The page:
The tobacco industry is a disaster for the environment
The entire tobacco industry sector is “one of the biggest polluters we know”, explained the WHO Director for Health Promotion, Rüdiger Krech, presenting a report with “quite disastrous” conclusions. The document, entitled “Tobacco, poison for our planet”, looks at the environmental footprint of the sector as a whole, from the cultivation of plants to the manufacture of tobacco products, through consumption and waste.
All figures converge to make the tobacco industry responsible for the loss of 600 million trees, the cultivation of tobacco uses 200,000 hectares of land and 22 billion tons of water each year, and emits about 84 million tons of CO2, according to the report.
The numbers are staggering and it’s more than 4.5 trillion cigarette butts
“Tobacco products, which are the most frequently discarded litter on the planet, contain more than 7,000 chemical compounds that, once discarded, are released into the environment,” Rüdiger Krech continues. Each of the 4.5 trillion cigarette butts that end up in the environment every year can pollute up to 100 liters of water, he points out.
It is not only health that is affected by the dangers of tobacco, but almost a quarter of tobacco farmers suffer from green tobacco disease, a form of nicotine poisoning through the skin. In constant contact with tobacco leaves, these growers consume the equivalent of the nicotine in 50 cigarettes a day, says Krech, who points out that the industry employs a large number of children. “Just imagine: a 12-year-old exposed to 50 cigarettes a day,” he concludes.
There is a report that points out that tobacco is often grown in rather poor countries, where water and cultivated land are often scarce, and where these crops take the place of crucial food production. Tobacco cultivation is also responsible for about 5% of the world’s deforestation and contributes to the depletion of precious water supplies.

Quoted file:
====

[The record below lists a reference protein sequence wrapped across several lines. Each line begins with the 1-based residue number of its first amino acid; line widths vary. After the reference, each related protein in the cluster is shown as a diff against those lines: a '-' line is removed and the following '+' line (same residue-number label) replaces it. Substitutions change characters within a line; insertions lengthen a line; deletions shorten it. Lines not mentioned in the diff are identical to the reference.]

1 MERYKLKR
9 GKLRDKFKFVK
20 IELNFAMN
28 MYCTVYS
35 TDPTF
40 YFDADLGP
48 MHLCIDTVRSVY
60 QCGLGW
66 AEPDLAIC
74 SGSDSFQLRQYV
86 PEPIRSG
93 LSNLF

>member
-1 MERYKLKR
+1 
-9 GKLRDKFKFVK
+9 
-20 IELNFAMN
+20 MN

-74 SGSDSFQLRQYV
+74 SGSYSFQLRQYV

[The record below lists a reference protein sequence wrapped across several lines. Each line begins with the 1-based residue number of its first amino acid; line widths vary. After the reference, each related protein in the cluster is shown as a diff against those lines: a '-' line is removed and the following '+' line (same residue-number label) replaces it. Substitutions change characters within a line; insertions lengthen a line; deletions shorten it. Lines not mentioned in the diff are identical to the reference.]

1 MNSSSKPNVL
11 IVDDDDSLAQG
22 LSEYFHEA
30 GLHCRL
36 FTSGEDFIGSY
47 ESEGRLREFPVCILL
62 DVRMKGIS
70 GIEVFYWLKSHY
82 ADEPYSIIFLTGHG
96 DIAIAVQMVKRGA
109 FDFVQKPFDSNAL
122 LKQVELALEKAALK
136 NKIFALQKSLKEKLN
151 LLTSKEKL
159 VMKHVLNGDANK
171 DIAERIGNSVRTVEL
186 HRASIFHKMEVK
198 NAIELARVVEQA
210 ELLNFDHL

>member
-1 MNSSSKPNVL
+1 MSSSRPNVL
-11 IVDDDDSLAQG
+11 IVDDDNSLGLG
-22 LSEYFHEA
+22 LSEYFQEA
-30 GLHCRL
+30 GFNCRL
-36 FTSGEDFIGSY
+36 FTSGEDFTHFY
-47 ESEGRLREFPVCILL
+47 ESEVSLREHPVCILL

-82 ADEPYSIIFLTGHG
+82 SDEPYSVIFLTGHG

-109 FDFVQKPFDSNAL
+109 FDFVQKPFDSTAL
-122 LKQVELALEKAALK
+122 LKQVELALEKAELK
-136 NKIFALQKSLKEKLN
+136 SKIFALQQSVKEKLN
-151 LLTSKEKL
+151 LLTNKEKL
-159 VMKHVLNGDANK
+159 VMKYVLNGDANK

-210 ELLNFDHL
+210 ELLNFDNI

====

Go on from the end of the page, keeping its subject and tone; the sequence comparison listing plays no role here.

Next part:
Also, a significant portion of global greenhouse gas emissions comes from tobacco processing and transportation – the equivalent of one-fifth of the carbon footprint of air travel. WHO also warns that tobacco products – cigarettes, smokeless tobacco and e-cigarettes – contribute significantly to the accumulation of plastic pollution worldwide.
Even in cigarette filters, we find traces of micro-plastics, the tiny fragments found in the world’s oceans, including at the bottom of the Mariana Trench, the deepest in the world – making it the second-largest source of plastic pollution in the world. Contrary to what the tobacco industry claims, however, there is no evidence that these filters have a beneficial effect on health, the WHO points out.
The UN is very angry with politicians around the world and urges them to treat these filters as single-use plastics and to consider banning them. It also deplores the fact that the huge costs of cleaning up the tobacco industry’s waste are borne by taxpayers around the world.
According to the report, China spends about US$2.6 billion annually to deal with tobacco waste. India’s bill is $766 million, while Brazil and Germany each have to pay $200 million.
The WHO, therefore, insists that more countries follow the example of France and Spain by adopting the polluter pays principle. For Rüdiger Krech, it is important that “the industry really pays for the damage it is creating.